In May 2009, Stephen Raher, then a law student and former co-coordinator of the Colorado Criminal Justice Reform Coalition, filed a lawsuit against the BOP that alleged the agency had improperly withheld documents requested under the Freedom of Information Act (FOIA). Raher had requested various records concerning the BOP’s contracts with private prison companies, including the contracts themselves, contractor proposals and internal BOP emails.
Under the BOP contracts, private prison companies are paid a designated amount per day for each prisoner they house (“per diem” pricing). The BOP initially argued that it could not release the contractors’ proposals because they contained confidential commercial information and security details. BOP officials also claimed they could not release the number of beds they had contracted for, or the per diem prices.
The BOP argued that a wide variety of information concerning private prison operations was confidential commercial information, protected by FOIA’s Exemption 4 (5 U.S.C. § 552(b)(4)), because it revealed proprietary details about how companies like Corrections Corporation of America (CCA) and GEO Group operate their facilities. The BOP supported its argument with testimony from Matthew Nace, chief of the BOP’s acquisition office, who stated that per diem prices were confidential and could not be released under FOIA.
In response, Raher presented expert testimony from a professional economist. The economist described the business model of the private prison industry and explained why release of the contractor proposals and pricing information would not cause a substantial competitive disadvantage to private prison firms.
In 2011, U.S. Magistrate Judge Janice Stewart ruled that general private prison operating information and the number of contracted beds could not be withheld under Exemption 4. [See: PLN, Dec. 2011, p.36]. She further held that the court would need further evidence before it could rule on whether the per diem pricing information was exempt from disclosure.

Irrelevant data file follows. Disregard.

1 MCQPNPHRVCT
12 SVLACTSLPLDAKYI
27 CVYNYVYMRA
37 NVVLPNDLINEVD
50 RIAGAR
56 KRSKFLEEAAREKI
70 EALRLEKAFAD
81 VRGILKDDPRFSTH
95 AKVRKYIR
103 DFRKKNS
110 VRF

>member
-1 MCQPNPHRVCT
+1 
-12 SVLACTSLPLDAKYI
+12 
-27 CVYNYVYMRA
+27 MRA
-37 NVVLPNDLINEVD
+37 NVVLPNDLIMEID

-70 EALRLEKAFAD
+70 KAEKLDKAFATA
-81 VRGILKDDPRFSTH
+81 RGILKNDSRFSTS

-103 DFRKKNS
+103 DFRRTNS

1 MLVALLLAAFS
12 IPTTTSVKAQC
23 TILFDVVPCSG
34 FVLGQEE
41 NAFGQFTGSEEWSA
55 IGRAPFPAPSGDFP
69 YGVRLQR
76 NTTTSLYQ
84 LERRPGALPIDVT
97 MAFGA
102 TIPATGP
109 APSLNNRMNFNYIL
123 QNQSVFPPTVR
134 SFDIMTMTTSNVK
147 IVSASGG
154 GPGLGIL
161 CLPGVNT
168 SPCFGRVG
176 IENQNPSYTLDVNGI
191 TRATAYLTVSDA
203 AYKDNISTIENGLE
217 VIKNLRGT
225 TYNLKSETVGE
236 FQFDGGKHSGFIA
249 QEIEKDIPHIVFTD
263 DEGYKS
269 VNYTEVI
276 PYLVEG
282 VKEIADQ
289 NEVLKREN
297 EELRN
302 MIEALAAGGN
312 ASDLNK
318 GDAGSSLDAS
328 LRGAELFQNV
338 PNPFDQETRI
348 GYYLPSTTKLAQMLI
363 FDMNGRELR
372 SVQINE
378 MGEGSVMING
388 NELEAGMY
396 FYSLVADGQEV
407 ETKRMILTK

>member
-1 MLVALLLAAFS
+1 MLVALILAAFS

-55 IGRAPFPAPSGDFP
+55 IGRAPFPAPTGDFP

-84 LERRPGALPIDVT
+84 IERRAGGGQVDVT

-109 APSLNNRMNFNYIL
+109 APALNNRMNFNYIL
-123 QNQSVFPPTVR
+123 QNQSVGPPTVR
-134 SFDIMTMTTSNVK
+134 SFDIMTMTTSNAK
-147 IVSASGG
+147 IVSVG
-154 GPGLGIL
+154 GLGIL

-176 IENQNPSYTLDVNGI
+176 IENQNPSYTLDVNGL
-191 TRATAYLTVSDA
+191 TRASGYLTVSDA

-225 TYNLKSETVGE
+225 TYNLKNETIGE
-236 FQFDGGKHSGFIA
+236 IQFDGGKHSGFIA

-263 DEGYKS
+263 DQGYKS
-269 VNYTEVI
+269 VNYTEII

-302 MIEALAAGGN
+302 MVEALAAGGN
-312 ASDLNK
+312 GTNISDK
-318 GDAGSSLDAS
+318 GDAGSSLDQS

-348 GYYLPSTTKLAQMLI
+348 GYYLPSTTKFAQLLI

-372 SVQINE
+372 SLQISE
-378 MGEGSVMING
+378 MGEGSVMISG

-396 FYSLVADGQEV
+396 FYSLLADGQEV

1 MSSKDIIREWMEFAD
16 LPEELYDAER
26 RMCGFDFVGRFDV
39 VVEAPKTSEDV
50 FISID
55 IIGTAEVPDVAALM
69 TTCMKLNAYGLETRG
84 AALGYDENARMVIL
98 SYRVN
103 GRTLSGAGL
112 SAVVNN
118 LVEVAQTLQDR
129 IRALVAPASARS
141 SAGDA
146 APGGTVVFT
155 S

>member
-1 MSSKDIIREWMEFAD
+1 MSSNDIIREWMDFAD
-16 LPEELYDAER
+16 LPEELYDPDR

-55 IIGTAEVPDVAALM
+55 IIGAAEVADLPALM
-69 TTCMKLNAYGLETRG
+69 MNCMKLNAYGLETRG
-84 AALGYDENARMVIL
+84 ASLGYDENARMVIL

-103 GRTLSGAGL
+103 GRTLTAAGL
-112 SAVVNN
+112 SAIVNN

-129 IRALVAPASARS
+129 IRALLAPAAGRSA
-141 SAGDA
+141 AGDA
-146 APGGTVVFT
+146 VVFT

Following that decision, Raher discovered two important pieces of information. First, Reeves County, Texas (the owner and nominal contractor for a private prison that is actually operated by GEO Group) had published the per diem prices from its BOP contract.
Second, Raher obtained several internal emails from Nace. In 2006, following the award of one of the private prison contracts, Nace had written to a superior and other BOP officials, informing them of the per diem prices and stating that the prices could be included in a press release because they were “public information.”
In light of Reeves County’s publication of its per diem pricing, the BOP voluntarily released the per diem prices for all of the contracts included in Raher’s FOIA request, but refused to compensate him for the cost of his expert witness. Raher then moved for an interim fee award of $21,393, citing the district court’s 2011 ruling in his favor on some of the records he had requested, the BOP’s voluntary release of the per diem pricing and Nace’s misleading statements in light of his 2006 emails.
The court granted Raher’s motion on January 2, 2013, finding that he had “substantially prevailed” and that the BOP “did not have a reasonable basis for withholding documents under Exemption 4.” Judge Stewart wrote that, “for whatever reason, BOP apparently relied on its two primary submitters (CCA and GEO Group) to supply reasons for withholding information under Exemption 4 and never thoughtfully re-examined its position in response to the evidence and arguments made by Raher.”
Additionally, the district court concluded that a fee award was justified because the release of information about private prison operations benefited the public, and because the BOP had prolonged the litigation by being “slow to comply with this court’s orders and often unable to answer questions posed during court-ordered conferences.” The court noted that “Raher also has consistently complained that BOP either has not answered his attempts to negotiate or has ignored his informal requests for information (necessitating more cumbersome formal discovery).”
According to Raher, the BOP has released the majority of the documents he requested and he continues to negotiate with BOP officials over some emails that were redacted. “There are only a few issues remaining in the case,” he said, “but the fee award was a major victory – the court has told the BOP that if it takes unreasonable positions to frustrate people who file FOIA requests, there will be consequences.” See: Raher v. Federal Bureau of Prisons, U.S.D.C. (D. Ore.), Case No. 3:09-cv-00526-ST.
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Related legal case
Raher v. Federal Bureau of Prisons
|Cite||U.S.D.C. (D. Ore.), Case No. 3:09-cv-00526-ST|